The inspiration boards in Jean Paul Gaultier’s atelier in his palatial mission base on the fringes of the Marais (which at the turn of the century was a headquarters of the French Socialist Party), were filled with images of a pink-eyed Marilyn Manson and a peroxide-tonsured Scarlet, the alarming keeper of the door on the London club scene in the early eighties. Jean Paul confessed that he had been dreaming of “ghosts and vampires,” and of a collection in a palette that he describes as “blood red, virginal white, black Sabbath, the silver of a knife, and the gold of religion.”
So his girl’s vampire wigs had their tendril strands in back dotted with Swarovski crystal to match the beading on their tops, and, in one memorable instance, with torrents of river pearls that blended into the trim on the back cowl of a sleek black velvet siren gown. There were ecclesiastical touches like a priestly cape on a narrow black gown, and sinister effects like giant mesh net capes enfolding the wearer, or crinolined skirts garlanded with sinister appliqué chain motifs. There were some menacing accessories too, including some very teetering heels that proved far too much for one model, and a clutch purse with a large face mirror set into its side which runway exhibitionist Anna Cleveland, (whose mother Pat ruled the fashion catwalks in the 1970s and 80s) made flamboyant use of.
Gaultier being a subversive classicist at heart, however, beneath all the playful and mischievous ideas, the collection played out the idea of superbly throwaway luxury. Make that a jogging suit in black silk velvet, say, or paved in pewter sequins, or in raven’s-wing bugle beads. Or a perfectly tailored pantsuit (with the evocative, shapely 1940s cut that Gaultier loves), with “pinstripes” that turned out, on close inspection, to be embroidered strips of fine silver chain, trapped under tulle and left to dangle as fringe at the cuffs and hem.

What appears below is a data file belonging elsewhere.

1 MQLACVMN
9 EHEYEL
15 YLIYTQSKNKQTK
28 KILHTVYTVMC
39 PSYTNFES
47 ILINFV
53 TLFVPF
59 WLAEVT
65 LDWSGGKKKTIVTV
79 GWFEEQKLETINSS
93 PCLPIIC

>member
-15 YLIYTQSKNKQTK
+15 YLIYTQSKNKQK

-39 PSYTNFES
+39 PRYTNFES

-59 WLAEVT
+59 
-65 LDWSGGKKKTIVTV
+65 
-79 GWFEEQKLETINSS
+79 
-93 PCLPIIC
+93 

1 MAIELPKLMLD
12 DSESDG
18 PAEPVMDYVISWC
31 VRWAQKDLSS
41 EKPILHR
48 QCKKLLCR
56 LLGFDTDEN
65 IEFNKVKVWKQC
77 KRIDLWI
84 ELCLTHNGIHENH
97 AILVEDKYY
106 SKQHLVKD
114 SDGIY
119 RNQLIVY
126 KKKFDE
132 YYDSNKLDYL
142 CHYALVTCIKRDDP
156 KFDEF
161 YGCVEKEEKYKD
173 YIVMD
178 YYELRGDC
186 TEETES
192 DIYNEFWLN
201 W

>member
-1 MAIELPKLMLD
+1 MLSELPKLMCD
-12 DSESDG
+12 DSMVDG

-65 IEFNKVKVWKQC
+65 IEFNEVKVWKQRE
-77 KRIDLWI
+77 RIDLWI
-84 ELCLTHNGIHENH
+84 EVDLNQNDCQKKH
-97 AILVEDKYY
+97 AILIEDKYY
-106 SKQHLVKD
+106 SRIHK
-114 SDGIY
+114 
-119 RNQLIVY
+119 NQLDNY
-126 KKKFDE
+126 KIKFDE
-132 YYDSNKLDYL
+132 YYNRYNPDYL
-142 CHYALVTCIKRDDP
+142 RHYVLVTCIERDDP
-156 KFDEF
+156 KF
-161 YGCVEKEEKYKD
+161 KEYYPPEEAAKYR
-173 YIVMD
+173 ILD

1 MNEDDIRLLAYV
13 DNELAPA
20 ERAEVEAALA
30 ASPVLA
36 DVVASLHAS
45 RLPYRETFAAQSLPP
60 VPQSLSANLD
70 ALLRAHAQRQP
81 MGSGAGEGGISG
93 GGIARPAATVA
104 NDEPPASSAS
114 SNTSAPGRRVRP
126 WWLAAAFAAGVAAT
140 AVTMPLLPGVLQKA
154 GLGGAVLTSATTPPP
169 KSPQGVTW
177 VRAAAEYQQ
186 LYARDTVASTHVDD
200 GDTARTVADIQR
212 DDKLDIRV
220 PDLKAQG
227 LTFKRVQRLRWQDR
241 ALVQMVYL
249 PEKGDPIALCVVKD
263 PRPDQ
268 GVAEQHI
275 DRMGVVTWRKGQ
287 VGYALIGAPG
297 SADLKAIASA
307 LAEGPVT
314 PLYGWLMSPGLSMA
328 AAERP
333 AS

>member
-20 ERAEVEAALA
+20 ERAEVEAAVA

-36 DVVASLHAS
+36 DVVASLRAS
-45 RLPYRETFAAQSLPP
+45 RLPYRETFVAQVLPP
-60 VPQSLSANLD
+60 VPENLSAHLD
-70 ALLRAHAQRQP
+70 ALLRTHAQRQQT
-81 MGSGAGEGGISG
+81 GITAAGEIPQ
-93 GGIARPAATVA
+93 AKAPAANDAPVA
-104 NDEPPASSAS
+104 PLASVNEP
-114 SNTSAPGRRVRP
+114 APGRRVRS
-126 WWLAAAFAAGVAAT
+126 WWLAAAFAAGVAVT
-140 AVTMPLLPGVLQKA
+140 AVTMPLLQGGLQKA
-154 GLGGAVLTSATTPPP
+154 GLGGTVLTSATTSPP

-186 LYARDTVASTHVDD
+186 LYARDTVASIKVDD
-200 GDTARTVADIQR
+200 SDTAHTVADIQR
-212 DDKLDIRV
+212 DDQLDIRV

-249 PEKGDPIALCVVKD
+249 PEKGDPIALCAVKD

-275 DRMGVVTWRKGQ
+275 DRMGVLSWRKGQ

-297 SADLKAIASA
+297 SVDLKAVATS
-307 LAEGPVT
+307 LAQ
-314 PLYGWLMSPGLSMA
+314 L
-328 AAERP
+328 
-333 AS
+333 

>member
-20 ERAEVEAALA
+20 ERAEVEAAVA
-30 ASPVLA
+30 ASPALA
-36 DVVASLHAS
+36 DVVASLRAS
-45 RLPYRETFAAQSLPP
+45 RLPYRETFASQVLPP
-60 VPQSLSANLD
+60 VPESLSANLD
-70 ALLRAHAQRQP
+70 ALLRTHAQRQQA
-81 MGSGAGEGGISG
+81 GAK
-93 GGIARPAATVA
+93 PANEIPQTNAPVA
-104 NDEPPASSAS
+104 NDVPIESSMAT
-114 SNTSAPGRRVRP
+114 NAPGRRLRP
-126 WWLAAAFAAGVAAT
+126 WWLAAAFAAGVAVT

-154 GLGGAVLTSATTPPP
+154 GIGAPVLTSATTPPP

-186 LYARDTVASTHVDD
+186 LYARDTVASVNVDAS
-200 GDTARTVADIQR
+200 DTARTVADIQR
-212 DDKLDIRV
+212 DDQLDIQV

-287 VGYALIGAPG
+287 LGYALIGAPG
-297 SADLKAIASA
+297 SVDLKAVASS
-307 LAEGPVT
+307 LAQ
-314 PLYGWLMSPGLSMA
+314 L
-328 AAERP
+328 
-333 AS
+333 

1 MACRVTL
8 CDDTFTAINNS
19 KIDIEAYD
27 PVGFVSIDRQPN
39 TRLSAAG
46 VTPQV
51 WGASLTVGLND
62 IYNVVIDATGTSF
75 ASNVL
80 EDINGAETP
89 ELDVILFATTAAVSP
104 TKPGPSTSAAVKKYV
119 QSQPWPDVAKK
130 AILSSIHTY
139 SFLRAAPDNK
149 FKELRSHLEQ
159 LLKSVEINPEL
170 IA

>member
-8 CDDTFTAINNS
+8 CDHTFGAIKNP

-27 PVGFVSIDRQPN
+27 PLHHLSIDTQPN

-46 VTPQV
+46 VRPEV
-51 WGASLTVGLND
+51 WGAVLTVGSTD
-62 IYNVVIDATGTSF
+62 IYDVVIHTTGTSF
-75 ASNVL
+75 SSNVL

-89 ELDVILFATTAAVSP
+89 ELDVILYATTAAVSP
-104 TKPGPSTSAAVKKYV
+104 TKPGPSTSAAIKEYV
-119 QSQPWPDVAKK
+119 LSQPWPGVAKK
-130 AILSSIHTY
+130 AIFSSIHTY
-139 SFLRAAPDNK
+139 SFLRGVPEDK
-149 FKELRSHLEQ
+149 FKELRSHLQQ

Gaultier also took the idea of classic French-chic pied de poule checks (for a sleeveless lunching ladies sheath, for instance), and morphed them—via sophisticated embroidery effects—into ghostly, disappearing shadows of themselves, an effect he calls “phantomatique.” And what about an old-fashioned Norwegian intarsia sweaterdress? Except that chez Gaultier those knit stitches are replicated entirely in amazing silk floss embroidery.
There was tour de force workmanship too in the mille feuille layers of organza used for the leg-of-mutton sleeves on an hourglass top, or to ruffle the skirt like the pages of book caught on the breeze.
Meanwhile the bride – in a ribbed cream sweater dress to the floor, insouciantly paired with mille-feuille organza “angel wings,” was entirely upstaged by the maid of honor who preceded her—none other than Conchita Wurst, the bearded, cross-dressing Eurovision Song Contest winner, wearing a Second Empire crinoline of panels of obi-inspired brocade with motifs that Gaultier had developed with three-dimensional depth to them. The designer saucily called the ensemble Zizi Imperatrice, (a play on Sissi the Empress that you may have to ask a Frenchami(e) to translate for you). But after all, Gaultier wrote the book on gender games in fashion, didn’t he?